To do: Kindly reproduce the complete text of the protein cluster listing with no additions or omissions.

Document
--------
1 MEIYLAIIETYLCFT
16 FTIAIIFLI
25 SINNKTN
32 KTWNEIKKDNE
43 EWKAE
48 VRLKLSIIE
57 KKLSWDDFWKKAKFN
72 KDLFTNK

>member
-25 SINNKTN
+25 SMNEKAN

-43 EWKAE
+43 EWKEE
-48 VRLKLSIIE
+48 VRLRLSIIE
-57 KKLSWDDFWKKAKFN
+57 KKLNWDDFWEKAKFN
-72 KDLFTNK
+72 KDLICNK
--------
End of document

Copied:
1 MEIYLAIIETYLCFT
16 FTIAIIFLI
25 SINNKTN
32 KTWNEIKKDNE
43 EWKAE
48 VRLKLSIIE
57 KKLSWDDFWKKAKFN
72 KDLFTNK

>member
-25 SINNKTN
+25 SMNEKAN

-43 EWKAE
+43 EWKEE
-48 VRLKLSIIE
+48 VRLRLSIIE
-57 KKLSWDDFWKKAKFN
+57 KKLNWDDFWEKAKFN
-72 KDLFTNK
+72 KDLICNK